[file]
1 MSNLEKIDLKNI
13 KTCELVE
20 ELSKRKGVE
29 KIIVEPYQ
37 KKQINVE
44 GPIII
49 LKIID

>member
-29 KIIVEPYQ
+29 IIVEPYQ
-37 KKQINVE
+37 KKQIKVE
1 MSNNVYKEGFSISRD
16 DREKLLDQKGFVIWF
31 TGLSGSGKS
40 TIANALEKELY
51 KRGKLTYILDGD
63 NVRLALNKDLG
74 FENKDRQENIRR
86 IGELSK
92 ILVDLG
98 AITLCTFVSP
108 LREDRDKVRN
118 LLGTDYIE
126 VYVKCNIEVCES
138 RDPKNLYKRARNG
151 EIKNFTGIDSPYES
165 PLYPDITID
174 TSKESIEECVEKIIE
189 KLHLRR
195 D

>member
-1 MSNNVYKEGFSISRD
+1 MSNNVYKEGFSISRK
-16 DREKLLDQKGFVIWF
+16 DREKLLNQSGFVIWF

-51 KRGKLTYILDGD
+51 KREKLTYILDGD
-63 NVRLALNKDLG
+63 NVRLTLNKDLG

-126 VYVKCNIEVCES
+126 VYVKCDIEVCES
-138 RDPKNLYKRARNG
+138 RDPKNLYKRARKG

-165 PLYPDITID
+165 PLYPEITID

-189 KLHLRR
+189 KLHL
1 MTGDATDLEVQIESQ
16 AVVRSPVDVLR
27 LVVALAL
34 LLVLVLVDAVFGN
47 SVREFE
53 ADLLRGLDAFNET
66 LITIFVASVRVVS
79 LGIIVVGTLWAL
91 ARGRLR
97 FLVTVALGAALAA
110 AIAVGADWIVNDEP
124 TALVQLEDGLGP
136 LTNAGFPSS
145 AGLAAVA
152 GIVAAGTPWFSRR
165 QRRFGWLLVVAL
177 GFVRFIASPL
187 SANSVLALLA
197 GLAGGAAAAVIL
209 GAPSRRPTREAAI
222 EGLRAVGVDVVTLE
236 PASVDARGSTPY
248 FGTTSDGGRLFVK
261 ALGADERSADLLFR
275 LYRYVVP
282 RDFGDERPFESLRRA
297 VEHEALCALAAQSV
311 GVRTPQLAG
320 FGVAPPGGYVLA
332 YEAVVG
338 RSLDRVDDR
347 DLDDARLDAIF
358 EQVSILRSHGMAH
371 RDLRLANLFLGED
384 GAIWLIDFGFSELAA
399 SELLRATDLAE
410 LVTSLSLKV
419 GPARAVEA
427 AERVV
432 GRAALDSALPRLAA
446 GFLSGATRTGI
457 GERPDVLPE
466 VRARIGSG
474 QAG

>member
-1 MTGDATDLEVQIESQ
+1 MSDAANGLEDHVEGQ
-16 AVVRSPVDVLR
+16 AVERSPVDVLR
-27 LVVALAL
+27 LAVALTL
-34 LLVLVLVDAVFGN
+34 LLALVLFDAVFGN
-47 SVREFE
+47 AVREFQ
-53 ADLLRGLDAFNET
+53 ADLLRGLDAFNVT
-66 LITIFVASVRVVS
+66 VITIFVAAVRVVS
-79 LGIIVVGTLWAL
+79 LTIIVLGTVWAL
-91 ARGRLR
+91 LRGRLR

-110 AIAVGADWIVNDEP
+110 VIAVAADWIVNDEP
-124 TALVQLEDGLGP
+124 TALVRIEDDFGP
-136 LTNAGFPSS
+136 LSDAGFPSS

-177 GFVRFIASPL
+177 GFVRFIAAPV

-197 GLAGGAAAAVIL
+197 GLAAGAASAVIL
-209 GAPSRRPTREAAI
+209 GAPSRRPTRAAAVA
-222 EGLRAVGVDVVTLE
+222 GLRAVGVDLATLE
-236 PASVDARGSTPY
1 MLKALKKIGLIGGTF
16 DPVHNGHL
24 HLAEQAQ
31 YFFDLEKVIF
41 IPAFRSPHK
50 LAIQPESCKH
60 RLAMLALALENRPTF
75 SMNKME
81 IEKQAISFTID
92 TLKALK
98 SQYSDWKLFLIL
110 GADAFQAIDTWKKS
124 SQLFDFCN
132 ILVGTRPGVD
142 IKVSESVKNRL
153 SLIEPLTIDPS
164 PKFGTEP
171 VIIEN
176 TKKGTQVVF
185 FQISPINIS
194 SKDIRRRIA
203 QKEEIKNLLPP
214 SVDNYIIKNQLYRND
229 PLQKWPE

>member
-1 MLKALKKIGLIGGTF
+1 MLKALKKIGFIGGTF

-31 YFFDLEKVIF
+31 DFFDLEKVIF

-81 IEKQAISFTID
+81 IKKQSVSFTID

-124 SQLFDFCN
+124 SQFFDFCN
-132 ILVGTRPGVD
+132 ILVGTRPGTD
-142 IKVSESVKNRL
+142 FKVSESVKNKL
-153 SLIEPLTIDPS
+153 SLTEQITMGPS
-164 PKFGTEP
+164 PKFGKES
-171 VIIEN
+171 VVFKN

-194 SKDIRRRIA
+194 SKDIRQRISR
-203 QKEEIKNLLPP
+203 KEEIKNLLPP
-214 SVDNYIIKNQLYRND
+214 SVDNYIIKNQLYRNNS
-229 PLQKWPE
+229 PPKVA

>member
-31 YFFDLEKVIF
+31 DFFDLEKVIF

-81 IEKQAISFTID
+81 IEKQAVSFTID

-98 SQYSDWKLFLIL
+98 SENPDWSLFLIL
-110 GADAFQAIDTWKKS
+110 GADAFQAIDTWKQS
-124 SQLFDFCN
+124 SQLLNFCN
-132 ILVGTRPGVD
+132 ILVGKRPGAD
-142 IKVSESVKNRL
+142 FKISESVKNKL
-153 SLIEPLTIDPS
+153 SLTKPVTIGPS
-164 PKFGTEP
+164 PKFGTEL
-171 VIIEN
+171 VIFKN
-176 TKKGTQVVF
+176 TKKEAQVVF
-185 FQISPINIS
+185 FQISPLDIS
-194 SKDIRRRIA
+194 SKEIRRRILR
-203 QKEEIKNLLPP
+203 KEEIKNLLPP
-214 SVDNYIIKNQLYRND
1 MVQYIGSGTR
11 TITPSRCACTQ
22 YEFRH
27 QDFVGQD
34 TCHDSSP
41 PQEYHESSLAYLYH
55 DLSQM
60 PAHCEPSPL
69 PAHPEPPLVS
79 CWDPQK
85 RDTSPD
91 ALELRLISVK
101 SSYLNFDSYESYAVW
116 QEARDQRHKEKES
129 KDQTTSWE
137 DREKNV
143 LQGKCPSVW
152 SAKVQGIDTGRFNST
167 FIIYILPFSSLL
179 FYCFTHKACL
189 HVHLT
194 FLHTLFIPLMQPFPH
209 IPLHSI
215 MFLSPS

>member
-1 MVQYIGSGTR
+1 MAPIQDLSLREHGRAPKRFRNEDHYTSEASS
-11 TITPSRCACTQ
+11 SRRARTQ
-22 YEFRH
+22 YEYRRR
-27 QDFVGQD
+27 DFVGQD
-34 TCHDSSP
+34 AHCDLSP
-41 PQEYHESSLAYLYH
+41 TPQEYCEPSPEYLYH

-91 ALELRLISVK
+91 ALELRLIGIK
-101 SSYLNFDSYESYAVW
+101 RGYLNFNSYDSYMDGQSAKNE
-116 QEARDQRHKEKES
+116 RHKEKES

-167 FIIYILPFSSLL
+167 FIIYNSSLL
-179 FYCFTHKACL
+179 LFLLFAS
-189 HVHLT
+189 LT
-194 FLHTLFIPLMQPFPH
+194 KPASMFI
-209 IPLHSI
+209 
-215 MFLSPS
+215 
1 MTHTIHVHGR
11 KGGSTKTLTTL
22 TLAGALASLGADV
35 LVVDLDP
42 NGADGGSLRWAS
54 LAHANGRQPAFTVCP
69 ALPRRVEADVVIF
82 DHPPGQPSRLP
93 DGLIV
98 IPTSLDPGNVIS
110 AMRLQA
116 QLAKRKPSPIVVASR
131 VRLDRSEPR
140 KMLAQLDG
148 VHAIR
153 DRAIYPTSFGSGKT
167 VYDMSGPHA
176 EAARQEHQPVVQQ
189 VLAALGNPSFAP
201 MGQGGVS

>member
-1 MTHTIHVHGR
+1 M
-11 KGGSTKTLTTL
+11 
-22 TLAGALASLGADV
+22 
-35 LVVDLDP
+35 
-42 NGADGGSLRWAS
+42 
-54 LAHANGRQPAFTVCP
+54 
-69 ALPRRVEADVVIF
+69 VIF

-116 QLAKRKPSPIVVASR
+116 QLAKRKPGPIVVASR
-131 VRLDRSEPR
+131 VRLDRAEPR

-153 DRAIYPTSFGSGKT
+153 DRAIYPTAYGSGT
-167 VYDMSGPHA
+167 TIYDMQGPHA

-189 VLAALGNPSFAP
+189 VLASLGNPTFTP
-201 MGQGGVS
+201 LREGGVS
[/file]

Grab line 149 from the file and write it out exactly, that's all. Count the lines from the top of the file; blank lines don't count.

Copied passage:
214 SVDNYIIKNQLYRND